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DEBUGFS(8)		    System Manager's Manual		    DEBUGFS(8)

       debugfs - ext2/ext3/ext4 file system debugger

       debugfs [ -DVwci ] [ -b blocksize ] [ -s superblock ] [ -f cmd_file ] [
       -R request ] [ -d data_source_device ] [ device ]

       The debugfs program is an interactive file system debugger. It  can  be
       used  to	 examine  and  change the state of an ext2, ext3, or ext4 file
       device is the special file corresponding to the device  containing  the
       file system (e.g /dev/hdXX).

       -w     Specifies	 that  the  file system should be opened in read-write
	      mode.  Without this option, the file system is opened  in	 read-
	      only mode.

       -c     Specifies	 that the file system should be opened in catastrophic
	      mode, in which the inode and group bitmaps  are  not  read  ini-
	      tially.	This  can  be  useful for filesystems with significant
	      corruption, but because of this, catastrophic  mode  forces  the
	      filesystem to be opened read-only.

       -i     Specifies	 that  device represents an ext2 image file created by
	      the e2image program.  Since the ext2 image  file	only  contains
	      the  superblock, block group descriptor, block and inode alloca-
	      tion bitmaps, and the inode table, many  debugfs	commands  will
	      not  function properly.  Warning: no safety checks are in place,
	      and debugfs may fail in interesting ways if commands such as ls,
	      dump,  etc.  are tried without specifying the data_source_device
	      using the -d option.  debugfs is a debugging tool.  It has rough

       -d data_source_device
	      Used  with  the  -i  option,  specifies  that data_source_device
	      should be used when reading blocks not found in the  ext2	 image
	      file.  This includes data, directory, and indirect blocks.

       -b blocksize
	      Forces  the  use	of  the	 given block size for the file system,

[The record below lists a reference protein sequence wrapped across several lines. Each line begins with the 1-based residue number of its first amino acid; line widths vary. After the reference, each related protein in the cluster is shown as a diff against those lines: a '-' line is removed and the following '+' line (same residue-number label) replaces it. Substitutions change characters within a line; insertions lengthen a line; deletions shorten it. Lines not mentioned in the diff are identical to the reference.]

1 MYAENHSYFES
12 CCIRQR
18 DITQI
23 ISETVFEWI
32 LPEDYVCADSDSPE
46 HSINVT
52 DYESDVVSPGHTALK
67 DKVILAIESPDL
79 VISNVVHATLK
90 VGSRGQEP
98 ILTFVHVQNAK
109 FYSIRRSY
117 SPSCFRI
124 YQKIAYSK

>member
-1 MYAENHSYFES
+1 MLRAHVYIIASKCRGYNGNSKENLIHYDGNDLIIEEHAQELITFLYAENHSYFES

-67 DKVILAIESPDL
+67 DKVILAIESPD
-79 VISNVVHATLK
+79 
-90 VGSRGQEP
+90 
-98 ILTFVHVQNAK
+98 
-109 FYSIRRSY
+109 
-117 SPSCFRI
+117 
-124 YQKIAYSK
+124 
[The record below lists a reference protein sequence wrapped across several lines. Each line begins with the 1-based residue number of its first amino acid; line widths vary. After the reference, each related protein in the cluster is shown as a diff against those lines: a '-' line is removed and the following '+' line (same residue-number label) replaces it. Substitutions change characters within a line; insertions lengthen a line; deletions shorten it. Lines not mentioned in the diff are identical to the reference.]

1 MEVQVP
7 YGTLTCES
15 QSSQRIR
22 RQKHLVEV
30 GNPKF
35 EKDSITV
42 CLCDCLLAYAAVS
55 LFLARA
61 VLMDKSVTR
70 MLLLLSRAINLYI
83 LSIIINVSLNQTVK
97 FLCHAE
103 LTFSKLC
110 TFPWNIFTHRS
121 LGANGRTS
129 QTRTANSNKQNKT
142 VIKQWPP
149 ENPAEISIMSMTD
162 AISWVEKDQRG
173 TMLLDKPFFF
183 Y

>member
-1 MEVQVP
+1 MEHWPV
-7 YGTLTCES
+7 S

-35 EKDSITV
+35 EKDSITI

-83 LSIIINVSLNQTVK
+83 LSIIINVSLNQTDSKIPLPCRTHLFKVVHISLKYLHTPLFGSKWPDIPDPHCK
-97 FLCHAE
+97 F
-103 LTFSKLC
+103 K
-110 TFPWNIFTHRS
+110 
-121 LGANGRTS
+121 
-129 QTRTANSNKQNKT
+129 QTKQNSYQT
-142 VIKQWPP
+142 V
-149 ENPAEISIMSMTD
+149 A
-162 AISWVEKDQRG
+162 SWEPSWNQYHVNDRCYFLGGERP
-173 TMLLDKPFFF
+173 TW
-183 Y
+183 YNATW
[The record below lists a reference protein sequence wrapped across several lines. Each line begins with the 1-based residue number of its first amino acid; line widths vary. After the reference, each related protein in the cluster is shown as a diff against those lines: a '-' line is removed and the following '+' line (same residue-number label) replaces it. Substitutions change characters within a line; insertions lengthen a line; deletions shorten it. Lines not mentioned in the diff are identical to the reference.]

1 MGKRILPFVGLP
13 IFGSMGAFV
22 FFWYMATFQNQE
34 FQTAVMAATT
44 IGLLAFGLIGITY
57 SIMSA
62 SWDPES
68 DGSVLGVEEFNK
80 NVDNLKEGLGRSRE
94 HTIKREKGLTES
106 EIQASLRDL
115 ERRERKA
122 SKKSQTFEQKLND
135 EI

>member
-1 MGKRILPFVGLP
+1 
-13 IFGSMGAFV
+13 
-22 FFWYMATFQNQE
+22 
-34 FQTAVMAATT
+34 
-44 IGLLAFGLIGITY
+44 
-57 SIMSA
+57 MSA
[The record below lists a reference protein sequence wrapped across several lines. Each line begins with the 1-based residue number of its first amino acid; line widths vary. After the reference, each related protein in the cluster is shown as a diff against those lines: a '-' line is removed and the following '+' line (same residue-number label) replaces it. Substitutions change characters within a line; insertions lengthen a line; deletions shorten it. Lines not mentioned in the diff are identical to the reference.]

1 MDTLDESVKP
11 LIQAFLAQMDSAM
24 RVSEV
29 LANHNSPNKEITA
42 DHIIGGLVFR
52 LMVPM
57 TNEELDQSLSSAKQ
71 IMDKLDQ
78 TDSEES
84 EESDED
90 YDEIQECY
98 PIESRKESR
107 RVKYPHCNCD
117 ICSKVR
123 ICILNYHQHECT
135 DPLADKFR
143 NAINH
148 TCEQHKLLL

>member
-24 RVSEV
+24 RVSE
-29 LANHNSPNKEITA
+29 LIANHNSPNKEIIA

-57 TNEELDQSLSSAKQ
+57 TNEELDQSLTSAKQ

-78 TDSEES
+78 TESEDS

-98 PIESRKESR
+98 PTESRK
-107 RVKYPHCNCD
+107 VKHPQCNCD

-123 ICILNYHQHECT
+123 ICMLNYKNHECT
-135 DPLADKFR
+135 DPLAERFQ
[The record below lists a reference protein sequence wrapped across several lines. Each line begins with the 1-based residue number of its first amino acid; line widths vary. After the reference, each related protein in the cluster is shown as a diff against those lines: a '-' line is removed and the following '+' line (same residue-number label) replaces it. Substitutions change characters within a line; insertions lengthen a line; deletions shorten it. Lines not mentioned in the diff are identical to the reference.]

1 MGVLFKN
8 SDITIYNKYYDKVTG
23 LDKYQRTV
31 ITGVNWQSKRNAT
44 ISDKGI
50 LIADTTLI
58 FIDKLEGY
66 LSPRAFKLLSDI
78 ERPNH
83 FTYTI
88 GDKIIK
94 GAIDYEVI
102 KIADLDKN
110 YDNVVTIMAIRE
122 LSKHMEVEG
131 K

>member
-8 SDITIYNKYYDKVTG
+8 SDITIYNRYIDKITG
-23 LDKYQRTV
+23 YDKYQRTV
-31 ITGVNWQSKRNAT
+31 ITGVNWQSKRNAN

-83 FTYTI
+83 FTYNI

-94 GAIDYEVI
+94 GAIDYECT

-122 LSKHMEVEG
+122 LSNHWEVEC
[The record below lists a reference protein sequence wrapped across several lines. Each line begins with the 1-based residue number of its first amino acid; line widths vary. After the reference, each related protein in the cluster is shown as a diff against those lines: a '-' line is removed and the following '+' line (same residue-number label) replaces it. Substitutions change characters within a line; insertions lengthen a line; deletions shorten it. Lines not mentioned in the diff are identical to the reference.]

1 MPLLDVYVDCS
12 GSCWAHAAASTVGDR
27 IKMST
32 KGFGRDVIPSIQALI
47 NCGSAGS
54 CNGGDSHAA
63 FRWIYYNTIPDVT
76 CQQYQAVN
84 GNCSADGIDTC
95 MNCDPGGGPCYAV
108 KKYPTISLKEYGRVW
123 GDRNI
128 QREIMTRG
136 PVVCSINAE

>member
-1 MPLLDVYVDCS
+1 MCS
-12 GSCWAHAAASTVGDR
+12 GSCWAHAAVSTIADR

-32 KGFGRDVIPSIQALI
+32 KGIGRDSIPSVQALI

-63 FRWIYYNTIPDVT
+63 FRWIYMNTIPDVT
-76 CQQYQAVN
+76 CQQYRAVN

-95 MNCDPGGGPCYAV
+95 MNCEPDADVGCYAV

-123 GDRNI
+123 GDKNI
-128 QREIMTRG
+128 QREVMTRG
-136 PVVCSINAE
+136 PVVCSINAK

rather than detecting the correct block size as normal.

       -s superblock
	      Causes the file system superblock to  be	read  from  the	 given
	      block  number,  instead of using the primary superblock (located
	      at an offset of 1024 bytes from the beginning  of	 the  filesys-
	      tem).   If  you specify the -s option, you must also provide the
	      blocksize of the filesystem via the -b option.

       -f cmd_file
	      Causes debugfs to read in commands from  cmd_file,  and  execute
	      them.   When  debugfs  is	 finished executing those commands, it
	      will exit.

       -D     Causes debugfs to open the device using  Direct  I/O,  bypassing
	      the  buffer cache.  Note that some Linux devices, notably device
	      mapper as of this writing, do not support Direct I/O.

       -R request
	      Causes debugfs to execute the single command request,  and  then

       -V     print the version number of debugfs and exit.

       Many  debugfs  commands	take  a	 filespec as an argument to specify an
       inode (as opposed to a pathname) in the filesystem which	 is  currently
       opened  by  debugfs.   The  filespec  argument  may be specified in two
       forms.  The first form is an inode number surrounded by angle brackets,
       e.g.,  <2>.  The second form is a pathname; if the pathname is prefixed
       by a forward slash ('/'), then it is interpreted relative to  the  root
       of  the	filesystem  which is currently opened by debugfs.  If not, the
       pathname is interpreted relative to the current	working	 directory  as
       maintained  by debugfs.	This may be modified by using the debugfs com-
       mand cd.

       This is a list of the commands which debugfs supports.

       blocks filespace